Do you use photos in your blog posts?
Are they picture that you took yourself? Did you get them from a stock photo site? Or did you just find them on the internet?
It is time to get your ducks in a row.
Image copyright is becoming a big deal and bloggers are the ones with the most to lose.
This post by Roni Loren outlines every bloggers worst nightmare.
She used a photo she found through Google Images to illustrate a post and was subsequently sued by the photographer.
She was wrong to use a copyrighted work, even if she wasn’t aware of the copyright.
I get it.
The hardest part to swallow is the dollar amount of damages.
Roni doesn’t disclose her penalty but she does say that it was and I quote “A significant chunk of money that I couldn’t afford.”
The Content Factory found itself in a similar situation and the initial lawsuit was for $8,000 although they negotiated it down to $3,000.
As a blogger, those numbers are horrifying.
A personal blog typically generates very little revenue.
What if you link to the original source?
Not good enough.
What if you take down the photo when asked?
Not good enough.
In fact, learning from Roni’s story, there is not much you can do once you use the photo – no matter what your intentions.
Common Sense Does Not Apply
I understand that an artist should be compensated for their work.
But the word “reasonable” does not seem to apply here.
If you use an image, plaster it all over your products and sell them for a profit – yeah, I get it.
That is blatant theft.
If you lift an image and a post word for word – yeah, that is scraping. The verdict is guilty.
But if a blogger uses an image in their own post, links back to the source, and perhaps even talks favorably about the photographer or source site – well, then maybe requesting a take down or a customary charge for the photo should be satisfactory. (See the benefits of linking below.)
When the casual and most likely mistaken use of one image can bankrupt a person or a company there is something wrong.
Is a Photo Worth More Than A Life?
This family’s young son died in accident caused by distracted driving.
Apparently the driver was on the phone or texting at the time and did not hit the brakes.
His fine? $1,000. One thousand dollars for taking a life but $8,000 for using a photo?
It truly is the Wild, Wild West of the internet where anything goes.
The Benefits of Linking
As a blogger you actually get search engine juju if people link back to your site.
If someone uses your photo on their site, talks about the photo in their own words, and links back to the original source – you get a link back to your site from a reputable site and media exposure.
In the internet world a link back from a reputable site is very powerful.
It helps build your site up with the search engines, it helps others to discover your site, it may increase sharing on social networks – and all of that can result in increased traffic to your site.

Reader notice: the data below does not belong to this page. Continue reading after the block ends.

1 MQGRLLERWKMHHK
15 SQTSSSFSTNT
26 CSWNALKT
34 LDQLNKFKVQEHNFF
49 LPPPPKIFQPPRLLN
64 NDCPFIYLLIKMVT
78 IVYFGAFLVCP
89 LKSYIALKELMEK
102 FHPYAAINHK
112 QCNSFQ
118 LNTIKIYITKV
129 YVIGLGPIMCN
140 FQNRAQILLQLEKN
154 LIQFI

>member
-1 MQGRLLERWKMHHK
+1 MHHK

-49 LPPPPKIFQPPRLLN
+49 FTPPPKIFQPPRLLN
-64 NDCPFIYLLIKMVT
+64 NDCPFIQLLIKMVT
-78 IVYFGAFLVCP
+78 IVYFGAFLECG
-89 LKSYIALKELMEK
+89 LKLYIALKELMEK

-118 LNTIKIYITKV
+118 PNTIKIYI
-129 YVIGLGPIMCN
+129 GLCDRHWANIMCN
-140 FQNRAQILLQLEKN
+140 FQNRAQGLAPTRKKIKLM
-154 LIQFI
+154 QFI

That is how the internet evolved in the first place.
What Should You Do?
Clean Your Blogging House
As a blogger, it’s time to clean house.
Go back through your old posts and make sure that you have the rights to display every single image.
Set Terms for Your Own Photos
Put yourself on both ends of the stick.
If you post your own photos – create a photo use policy for your website.
Let other people know what is ok and what isn’t.
I LOVE the copyright notice that Kalyn from Kalyn’s Kitchen has posted at the bottom of her sidebar.
It makes it so easy for other bloggers to know what media they can use safely and how to do so.
My guess is that this simple notice boosts links back to her site and strengthens it.
If I find a blog article or photo that I want to talk about and share with my readers – I WILL NOT USE IT unless I have express written permission – which means that I often do not share things that I would like to and the source blog misses out on the benefits.
Abby at Just a Girl and Her Blog – also provides a similar copyright notice in her sidebar. It grants just enough permission for fans to share her great info but limits people with more nefarious agendas.
This is where people might be particularly vulnerable.
If you have old blogs sitting around from before the days of Flickr or when Creative Commons was not common knowledge, then you need to reexamine the posts that you wrote and illustrated way back when.
I am not a lawyer.
I don’t know the law.
Everything in this article is my opinion and is NOT legal advice in any way, shape, or form.
Thank you to Lisa at 2CreateAWebsite.com for keeping this issue in the forefront.
What Say You?
There are lots of people on both sides of this debate? Where do you stand?
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